when I get home, solange
amongst the stresses of visa delays and flight nightmares lies a very real pre-travel conundrum my 4c comrades must confront: what to do with our hair. it’s almost an abroad rite of passage. between protective styles, beanies, satin hair scarfs, and 12-hour wash days stands my momma telling me to either lock it up or cut it off. and right beside her is me, Dewayne, looking like a Michael Jordan crying meme. BUT THIS AINT FUNNY!!
to quote the legendary audio: “I’m tired of this GRANDPA!!”
and why is it so dang hard to find someone to do my hair out here? you would think in such a bustling city and after all the DEI panels/social justice newsletters, uni’s would at least place an Afro salon within walking distance. like what is going on? but actually, real DEI work looks like having Afro hair salons within walking distance, but I digress…
more seriously though (I was only half joking), between the series of long hair care sessions and figure it out morning hairdo’s, or to quote the iconic Mariah Carey, “Imma do the best I can with what I GAWT! (dj drops diddy’s all about the benjamins),” my hair journey has been a very introspective experience. the lessons learned while maintaining my hair have provided clarity to the line of questions being abroad have led me to ask myself. lessons on breakage have taught me that knots are not battles, but an opportunity to learn the choreography of my curl pattern. and this dance requires a gentle and attentive touch, one that is willing to stay the course and understand. protective styles have taught me that growth comes from letting be. because sometimes, action is not needed. sometimes with knots, the quickest path to harmony is patience and enjoyment.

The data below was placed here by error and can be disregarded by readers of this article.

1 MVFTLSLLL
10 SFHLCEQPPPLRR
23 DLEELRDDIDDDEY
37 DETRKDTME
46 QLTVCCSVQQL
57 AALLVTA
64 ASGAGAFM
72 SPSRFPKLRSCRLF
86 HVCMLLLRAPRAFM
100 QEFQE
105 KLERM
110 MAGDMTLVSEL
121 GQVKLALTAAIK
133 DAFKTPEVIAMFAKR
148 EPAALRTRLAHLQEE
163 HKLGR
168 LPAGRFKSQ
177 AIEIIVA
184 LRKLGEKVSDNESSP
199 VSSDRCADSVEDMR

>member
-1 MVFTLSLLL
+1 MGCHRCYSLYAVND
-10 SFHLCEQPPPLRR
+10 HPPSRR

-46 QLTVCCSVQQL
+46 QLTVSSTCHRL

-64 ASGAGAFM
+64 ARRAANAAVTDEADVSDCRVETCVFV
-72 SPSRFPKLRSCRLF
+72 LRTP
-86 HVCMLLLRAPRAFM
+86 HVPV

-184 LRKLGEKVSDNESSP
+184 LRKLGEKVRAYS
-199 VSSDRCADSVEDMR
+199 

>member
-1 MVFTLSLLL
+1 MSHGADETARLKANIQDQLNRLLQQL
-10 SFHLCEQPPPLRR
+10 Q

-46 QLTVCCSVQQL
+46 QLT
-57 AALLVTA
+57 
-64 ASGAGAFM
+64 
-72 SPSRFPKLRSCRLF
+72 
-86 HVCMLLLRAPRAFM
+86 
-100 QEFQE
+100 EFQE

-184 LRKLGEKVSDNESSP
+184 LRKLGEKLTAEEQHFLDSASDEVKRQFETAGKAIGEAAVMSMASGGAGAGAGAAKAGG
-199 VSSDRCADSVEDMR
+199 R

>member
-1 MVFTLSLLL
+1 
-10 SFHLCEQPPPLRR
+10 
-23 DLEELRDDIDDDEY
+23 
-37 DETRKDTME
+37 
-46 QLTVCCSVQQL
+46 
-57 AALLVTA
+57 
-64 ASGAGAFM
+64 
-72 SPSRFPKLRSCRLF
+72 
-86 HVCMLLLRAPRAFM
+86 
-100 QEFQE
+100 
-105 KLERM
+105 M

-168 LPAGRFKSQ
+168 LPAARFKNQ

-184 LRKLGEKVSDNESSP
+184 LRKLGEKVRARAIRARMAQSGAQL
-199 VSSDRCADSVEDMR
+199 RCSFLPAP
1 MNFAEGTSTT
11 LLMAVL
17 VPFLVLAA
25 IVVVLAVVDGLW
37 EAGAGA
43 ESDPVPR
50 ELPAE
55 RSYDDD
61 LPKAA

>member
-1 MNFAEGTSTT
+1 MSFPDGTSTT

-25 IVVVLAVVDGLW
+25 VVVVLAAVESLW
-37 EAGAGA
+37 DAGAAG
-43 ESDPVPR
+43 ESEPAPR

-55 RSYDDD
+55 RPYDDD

however, beyond the transcending lessons in love and care learned along the way, they still need more Black hair braiders/barbers near Oxford and all PWI’S because these self-done parts in my hair aren’t clean nor even! AND I WILL DIE ON THIS HILL!!
ps to pwi’s: it is not very P of y’all